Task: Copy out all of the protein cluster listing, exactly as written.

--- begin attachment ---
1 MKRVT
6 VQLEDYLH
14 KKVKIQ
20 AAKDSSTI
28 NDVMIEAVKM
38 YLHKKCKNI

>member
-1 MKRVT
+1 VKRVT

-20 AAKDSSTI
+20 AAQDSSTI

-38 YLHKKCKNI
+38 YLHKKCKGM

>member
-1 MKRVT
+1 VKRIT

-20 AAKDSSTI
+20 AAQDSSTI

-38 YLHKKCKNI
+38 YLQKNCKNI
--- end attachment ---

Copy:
1 MKRVT
6 VQLEDYLH
14 KKVKIQ
20 AAKDSSTI
28 NDVMIEAVKM
38 YLHKKCKNI

>member
-1 MKRVT
+1 VKRVT

-20 AAKDSSTI
+20 AAQDSSTI

-38 YLHKKCKNI
+38 YLHKKCKGM

>member
-1 MKRVT
+1 VKRIT

-20 AAKDSSTI
+20 AAQDSSTI

-38 YLHKKCKNI
+38 YLQKNCKNI